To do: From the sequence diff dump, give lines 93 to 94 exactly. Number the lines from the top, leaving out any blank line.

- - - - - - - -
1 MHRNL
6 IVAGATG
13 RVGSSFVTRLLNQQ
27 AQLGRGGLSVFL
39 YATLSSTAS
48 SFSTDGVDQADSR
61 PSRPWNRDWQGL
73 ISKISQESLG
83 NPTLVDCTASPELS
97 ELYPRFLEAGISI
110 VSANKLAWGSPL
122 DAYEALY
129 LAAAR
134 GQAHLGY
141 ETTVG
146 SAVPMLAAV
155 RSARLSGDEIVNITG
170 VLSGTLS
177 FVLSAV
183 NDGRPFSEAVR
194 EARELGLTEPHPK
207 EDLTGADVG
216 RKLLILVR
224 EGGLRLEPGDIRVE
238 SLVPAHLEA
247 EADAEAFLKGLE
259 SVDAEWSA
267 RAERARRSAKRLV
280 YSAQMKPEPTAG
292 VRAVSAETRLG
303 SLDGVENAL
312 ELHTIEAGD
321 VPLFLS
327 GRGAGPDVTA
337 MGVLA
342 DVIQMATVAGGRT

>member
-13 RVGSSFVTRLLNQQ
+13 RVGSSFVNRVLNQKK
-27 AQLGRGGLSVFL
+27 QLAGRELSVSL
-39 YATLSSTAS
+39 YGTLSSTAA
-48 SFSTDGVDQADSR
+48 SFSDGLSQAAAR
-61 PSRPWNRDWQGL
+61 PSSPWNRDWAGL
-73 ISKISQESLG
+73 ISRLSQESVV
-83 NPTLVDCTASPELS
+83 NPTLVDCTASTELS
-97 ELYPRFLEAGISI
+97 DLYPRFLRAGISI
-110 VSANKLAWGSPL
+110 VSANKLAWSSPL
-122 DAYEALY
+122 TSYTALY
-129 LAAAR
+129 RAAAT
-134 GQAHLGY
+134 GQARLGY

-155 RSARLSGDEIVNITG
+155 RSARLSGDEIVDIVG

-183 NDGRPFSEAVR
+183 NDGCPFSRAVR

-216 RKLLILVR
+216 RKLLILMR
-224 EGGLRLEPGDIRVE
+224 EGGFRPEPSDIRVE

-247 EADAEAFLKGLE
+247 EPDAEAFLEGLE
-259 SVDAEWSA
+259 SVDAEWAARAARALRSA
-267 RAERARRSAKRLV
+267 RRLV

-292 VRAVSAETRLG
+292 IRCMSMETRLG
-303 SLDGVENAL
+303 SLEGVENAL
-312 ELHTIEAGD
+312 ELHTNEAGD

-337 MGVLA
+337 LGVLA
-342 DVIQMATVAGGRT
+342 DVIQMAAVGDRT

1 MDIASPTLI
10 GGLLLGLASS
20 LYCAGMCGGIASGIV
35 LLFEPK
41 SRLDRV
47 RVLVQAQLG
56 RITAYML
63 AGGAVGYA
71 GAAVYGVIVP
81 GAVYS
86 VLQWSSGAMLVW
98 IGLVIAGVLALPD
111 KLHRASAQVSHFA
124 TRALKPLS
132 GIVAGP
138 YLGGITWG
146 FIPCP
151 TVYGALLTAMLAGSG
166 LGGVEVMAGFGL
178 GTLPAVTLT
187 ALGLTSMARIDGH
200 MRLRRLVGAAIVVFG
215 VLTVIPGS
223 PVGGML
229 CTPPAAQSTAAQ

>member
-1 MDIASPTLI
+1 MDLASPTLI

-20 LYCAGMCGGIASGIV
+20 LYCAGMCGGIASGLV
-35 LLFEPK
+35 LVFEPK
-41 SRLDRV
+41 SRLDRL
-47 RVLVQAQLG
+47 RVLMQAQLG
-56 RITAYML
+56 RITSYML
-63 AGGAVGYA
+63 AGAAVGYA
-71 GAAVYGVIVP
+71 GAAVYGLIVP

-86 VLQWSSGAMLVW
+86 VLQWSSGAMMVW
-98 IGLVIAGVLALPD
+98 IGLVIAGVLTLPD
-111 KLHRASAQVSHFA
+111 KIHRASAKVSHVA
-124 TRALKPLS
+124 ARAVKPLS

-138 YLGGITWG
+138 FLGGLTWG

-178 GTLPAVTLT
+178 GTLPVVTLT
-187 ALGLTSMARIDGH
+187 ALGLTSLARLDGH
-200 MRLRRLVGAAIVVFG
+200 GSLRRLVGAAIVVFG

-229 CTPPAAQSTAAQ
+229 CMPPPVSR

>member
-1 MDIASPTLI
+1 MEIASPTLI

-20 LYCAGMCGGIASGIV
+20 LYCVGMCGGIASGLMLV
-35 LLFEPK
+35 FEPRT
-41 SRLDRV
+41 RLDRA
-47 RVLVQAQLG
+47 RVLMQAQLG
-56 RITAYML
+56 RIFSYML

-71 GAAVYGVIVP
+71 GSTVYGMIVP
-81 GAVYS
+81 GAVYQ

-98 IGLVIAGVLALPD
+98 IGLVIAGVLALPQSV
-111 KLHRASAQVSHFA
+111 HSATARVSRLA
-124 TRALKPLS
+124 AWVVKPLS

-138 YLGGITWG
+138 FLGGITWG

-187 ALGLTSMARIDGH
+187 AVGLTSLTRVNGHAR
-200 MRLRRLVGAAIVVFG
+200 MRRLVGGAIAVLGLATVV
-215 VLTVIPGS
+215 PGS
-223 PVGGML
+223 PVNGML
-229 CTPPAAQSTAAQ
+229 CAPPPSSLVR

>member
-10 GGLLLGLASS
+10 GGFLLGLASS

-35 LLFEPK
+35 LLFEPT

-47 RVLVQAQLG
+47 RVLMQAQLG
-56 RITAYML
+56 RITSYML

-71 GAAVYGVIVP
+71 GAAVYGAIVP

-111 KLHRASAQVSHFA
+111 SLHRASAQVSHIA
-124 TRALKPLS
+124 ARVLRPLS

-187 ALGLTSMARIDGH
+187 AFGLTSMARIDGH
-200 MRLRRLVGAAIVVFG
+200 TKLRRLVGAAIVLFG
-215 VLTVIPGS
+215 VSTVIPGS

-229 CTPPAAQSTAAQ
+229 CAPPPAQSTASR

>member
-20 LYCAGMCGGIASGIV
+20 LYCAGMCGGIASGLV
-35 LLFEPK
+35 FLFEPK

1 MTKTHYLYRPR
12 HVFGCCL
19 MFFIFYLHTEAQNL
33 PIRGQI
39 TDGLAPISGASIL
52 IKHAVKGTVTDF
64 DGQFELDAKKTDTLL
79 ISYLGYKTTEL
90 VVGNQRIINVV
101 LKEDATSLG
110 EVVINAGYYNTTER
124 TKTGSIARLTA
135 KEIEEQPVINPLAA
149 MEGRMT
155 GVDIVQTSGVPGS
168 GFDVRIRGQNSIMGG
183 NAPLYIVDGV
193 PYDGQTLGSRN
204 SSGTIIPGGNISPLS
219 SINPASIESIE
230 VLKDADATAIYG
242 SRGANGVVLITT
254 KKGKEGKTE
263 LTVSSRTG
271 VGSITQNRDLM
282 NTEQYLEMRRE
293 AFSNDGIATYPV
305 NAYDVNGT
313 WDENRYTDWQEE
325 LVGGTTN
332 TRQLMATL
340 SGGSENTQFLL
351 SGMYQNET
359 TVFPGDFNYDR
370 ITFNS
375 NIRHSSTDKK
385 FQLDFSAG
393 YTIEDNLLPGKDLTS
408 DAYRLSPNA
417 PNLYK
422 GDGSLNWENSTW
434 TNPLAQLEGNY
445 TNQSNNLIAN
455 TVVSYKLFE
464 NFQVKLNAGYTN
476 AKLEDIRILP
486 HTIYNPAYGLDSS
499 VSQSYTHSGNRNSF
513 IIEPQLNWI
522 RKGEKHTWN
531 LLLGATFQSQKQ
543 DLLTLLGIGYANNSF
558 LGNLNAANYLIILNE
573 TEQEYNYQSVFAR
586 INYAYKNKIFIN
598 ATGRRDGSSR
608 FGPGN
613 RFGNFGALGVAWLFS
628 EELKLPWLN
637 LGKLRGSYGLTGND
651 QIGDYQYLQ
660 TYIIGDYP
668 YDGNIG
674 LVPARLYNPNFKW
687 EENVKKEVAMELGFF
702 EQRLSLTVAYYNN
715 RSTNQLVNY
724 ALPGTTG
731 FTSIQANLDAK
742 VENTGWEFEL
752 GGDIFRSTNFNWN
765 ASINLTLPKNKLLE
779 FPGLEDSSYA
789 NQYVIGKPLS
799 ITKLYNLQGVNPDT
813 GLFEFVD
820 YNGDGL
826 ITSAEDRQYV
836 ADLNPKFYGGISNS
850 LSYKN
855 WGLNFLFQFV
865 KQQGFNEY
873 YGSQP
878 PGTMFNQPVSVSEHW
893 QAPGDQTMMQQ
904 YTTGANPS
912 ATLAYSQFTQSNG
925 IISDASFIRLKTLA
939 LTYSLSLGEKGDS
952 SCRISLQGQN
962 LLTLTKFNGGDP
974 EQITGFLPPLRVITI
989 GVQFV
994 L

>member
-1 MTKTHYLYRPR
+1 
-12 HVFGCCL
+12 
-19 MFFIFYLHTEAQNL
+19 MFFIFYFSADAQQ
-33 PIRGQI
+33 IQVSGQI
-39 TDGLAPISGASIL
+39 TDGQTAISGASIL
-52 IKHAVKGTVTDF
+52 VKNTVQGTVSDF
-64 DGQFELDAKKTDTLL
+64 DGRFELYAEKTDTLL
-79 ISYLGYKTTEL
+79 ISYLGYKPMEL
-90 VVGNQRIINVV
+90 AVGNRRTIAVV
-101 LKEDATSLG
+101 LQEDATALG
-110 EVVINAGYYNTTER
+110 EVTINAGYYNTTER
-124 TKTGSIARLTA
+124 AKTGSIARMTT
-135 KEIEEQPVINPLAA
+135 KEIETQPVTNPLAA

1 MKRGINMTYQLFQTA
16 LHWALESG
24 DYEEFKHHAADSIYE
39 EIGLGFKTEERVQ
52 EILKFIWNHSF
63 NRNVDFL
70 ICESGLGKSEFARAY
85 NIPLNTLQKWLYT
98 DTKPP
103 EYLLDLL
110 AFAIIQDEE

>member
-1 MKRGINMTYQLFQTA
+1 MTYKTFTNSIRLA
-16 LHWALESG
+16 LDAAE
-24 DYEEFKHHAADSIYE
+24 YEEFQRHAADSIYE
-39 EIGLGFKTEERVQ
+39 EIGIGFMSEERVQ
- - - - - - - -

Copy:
63 AGGAVGYA
71 GAAVYGVIVP